Refugee Mothers: Living in the Imvepi Settlement, Uganda
In 2013, conflict broke out in South Sudan, leading to a complex and dangerous situation of armed conflict, economic decline, disease and hunger. With thousands of new arrivals fleeing to Uganda every day, South Sudan is now Africa’s largest refugee crisis. According to the Yale MacMilliian Center, “More than 1.5 million South Sudanese refugees have fled to neighboring countries in the region, around half of which are located in Uganda.”
Through portraiture the series aims to empower refugee mothers and foster a dialogue about the need to safely access water, food, and firewood in the Imvepi Settlement, Uganda. Collecting food, water, and firewood in many African countries is a huge burden on women. Lack of safe access to these resources can be life-threatening particularly in conflict situations. Women not only face the threat of rape but compete with other people who also need the resources.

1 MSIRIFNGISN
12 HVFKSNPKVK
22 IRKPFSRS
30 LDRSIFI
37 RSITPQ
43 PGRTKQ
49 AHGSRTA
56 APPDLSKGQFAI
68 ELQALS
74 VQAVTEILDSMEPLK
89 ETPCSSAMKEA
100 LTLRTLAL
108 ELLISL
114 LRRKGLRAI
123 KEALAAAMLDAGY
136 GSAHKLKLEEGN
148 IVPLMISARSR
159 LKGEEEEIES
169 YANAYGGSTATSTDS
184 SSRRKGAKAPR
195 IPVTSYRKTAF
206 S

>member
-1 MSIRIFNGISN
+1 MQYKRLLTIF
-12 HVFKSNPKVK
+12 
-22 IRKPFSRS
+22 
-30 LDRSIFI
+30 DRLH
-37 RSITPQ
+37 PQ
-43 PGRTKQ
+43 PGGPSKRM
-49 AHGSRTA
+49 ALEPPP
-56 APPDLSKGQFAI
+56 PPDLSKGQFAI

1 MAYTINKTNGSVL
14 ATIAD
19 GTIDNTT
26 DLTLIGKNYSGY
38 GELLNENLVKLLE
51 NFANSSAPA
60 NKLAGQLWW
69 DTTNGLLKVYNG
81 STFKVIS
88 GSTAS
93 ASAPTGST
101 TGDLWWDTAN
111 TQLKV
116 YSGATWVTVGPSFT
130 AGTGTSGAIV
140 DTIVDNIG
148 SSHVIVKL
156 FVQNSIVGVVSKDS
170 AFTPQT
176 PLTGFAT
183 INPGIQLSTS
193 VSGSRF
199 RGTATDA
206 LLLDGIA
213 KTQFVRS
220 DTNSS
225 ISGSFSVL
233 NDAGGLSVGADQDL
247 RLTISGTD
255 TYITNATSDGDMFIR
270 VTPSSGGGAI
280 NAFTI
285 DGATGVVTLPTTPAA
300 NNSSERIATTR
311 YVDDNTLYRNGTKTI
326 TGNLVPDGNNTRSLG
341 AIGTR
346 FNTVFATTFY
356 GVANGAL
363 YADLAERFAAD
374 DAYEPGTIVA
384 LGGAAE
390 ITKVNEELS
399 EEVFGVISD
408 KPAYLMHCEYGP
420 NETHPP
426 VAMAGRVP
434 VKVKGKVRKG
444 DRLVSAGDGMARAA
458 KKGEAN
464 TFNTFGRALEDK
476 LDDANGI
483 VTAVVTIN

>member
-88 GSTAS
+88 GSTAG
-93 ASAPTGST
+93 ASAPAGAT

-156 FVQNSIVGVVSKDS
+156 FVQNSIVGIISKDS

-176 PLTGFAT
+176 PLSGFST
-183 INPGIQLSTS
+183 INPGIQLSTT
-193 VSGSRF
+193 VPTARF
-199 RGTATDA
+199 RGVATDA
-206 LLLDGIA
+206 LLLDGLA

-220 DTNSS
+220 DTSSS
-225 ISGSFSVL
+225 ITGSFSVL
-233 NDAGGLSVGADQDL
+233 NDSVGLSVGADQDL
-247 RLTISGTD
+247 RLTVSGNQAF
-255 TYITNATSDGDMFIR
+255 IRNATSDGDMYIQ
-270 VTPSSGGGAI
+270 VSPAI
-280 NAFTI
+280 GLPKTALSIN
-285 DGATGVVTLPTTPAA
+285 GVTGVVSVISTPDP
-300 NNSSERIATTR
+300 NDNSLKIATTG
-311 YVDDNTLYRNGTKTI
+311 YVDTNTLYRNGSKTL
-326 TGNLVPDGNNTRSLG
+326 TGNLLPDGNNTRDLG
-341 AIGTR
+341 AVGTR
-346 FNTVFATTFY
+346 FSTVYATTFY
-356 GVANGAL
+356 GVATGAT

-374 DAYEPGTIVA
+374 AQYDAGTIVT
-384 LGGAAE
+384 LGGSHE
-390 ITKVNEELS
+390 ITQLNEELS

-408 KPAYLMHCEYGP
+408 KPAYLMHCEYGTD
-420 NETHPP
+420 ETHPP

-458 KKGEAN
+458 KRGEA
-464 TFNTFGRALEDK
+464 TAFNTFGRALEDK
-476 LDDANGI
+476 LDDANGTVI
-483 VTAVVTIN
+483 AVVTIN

With portraiture, photography adopts a humanizing approach: allowing us to gaze deeper into the other and discover what connections lie beneath the surface. The objective is to move away from notions of pity and disempowerment and to portray courage, honesty, beauty and strength.
Uganda hosts the largest refugee population in Africa with 1,411,098 refugees & asylum seekers as of 29th Feb 2020 with the refugees in 13 districts of Adjumani, Arua, Moyo, Yumbe, Lamwo, Kiryandongo, Kyegeegwa, Kamwenge, Isingiro, Obongi, Koboko, Kikuube host refugees in 30 settlements plus 79,958 refugees in Kampala City.